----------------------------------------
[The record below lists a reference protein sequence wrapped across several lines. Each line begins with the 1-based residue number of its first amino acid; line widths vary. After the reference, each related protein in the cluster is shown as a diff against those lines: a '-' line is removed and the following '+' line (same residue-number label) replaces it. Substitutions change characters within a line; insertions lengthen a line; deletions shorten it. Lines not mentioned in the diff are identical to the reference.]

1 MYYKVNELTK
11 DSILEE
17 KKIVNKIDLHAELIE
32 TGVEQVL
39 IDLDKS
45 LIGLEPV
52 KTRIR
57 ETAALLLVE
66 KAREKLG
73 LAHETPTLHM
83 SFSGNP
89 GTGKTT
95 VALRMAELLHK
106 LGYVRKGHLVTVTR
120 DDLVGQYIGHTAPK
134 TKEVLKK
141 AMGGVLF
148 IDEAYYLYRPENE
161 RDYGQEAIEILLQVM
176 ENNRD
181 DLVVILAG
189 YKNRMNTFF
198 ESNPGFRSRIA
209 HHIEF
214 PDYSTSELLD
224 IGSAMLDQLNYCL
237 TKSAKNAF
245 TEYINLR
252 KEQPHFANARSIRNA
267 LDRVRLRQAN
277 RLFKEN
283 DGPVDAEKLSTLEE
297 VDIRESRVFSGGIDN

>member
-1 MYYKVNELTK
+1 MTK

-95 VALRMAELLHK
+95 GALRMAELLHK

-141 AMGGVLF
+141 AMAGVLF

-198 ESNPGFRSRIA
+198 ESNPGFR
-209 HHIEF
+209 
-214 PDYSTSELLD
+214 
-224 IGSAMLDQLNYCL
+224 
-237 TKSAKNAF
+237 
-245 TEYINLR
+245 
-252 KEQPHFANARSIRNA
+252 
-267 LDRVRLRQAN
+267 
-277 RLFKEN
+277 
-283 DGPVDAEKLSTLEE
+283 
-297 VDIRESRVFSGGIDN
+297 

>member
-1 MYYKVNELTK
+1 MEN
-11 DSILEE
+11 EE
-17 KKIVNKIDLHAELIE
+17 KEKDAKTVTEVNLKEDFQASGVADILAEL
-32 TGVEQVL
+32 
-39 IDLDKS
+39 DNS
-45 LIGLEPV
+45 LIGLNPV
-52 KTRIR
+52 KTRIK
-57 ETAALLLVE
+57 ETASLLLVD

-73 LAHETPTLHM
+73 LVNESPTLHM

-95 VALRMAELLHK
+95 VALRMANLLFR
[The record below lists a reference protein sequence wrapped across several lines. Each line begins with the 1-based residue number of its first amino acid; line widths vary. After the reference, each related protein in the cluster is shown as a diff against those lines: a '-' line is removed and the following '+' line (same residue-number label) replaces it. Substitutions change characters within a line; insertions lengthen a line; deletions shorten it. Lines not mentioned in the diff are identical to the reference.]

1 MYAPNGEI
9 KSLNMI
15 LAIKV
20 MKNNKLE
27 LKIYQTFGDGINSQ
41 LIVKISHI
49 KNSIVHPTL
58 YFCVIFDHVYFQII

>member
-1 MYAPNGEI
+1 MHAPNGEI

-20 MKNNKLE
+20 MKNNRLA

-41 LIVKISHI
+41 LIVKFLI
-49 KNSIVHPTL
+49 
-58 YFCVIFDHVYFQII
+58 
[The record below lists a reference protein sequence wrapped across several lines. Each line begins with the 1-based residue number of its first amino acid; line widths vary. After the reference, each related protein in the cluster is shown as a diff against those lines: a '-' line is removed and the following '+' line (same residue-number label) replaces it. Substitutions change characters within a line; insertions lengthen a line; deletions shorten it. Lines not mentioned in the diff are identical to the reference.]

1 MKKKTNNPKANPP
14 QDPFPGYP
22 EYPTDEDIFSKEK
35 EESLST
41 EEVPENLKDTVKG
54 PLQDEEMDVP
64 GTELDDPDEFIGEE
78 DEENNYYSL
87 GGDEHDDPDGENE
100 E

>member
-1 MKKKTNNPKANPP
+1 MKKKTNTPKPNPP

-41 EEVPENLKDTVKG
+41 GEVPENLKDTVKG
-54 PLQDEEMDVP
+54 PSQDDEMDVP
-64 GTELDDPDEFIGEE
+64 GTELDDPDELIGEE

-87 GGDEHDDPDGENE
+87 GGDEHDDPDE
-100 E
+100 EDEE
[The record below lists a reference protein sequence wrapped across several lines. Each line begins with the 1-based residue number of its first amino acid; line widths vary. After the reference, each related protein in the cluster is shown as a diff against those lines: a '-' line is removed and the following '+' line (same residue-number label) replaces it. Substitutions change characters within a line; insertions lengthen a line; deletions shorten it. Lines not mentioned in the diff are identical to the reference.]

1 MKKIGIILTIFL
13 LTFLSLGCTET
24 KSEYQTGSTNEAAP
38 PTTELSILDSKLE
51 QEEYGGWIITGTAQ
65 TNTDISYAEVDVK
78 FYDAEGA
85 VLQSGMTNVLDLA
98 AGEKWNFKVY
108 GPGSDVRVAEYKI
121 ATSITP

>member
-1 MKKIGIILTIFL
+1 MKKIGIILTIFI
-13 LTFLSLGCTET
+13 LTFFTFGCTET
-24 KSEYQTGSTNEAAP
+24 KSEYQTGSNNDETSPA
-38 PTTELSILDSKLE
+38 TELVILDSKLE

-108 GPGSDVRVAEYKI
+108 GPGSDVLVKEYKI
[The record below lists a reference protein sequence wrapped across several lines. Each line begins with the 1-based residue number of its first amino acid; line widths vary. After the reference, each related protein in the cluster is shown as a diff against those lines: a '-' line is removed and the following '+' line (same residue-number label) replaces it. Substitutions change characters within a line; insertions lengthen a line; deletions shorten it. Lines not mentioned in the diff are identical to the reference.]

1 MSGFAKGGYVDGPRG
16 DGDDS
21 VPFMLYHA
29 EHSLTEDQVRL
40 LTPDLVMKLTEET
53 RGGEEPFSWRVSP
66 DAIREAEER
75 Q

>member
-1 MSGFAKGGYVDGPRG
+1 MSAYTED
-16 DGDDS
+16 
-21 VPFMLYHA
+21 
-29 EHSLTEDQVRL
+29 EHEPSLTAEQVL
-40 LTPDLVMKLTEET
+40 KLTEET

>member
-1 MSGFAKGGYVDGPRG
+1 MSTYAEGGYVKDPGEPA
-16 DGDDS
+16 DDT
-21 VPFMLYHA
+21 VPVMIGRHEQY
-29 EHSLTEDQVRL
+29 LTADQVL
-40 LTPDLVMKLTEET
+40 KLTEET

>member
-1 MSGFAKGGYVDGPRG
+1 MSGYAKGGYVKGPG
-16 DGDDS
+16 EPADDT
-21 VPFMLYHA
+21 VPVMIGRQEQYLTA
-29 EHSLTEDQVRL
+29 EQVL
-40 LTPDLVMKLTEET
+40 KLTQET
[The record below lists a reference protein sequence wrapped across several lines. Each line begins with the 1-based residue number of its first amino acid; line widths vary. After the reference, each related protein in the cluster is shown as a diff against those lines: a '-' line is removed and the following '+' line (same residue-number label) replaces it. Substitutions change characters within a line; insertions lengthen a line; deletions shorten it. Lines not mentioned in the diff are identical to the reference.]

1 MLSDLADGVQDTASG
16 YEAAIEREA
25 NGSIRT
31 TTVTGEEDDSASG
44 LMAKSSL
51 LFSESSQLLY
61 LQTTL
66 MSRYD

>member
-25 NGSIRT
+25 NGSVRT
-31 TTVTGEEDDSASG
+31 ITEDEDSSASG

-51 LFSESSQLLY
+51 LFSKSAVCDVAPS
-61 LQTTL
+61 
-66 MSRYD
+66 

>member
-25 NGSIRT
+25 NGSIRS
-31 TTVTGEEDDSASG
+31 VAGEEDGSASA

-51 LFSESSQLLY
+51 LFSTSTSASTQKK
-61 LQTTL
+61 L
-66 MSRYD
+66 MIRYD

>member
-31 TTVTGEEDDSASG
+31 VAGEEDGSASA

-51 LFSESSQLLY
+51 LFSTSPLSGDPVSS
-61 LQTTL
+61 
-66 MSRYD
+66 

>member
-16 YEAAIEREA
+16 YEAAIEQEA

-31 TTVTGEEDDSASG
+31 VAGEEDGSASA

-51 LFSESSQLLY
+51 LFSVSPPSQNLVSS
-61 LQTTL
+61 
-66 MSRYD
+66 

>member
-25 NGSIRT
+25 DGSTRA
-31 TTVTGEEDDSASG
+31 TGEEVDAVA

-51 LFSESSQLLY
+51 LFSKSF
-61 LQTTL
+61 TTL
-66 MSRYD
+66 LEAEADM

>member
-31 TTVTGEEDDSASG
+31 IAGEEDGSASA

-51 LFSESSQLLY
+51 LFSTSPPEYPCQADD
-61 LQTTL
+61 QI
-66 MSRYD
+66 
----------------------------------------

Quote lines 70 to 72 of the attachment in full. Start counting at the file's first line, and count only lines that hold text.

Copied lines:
+17 KEKDAKTVTEVNLKEDFQASGVADILAEL
-32 TGVEQVL
+32 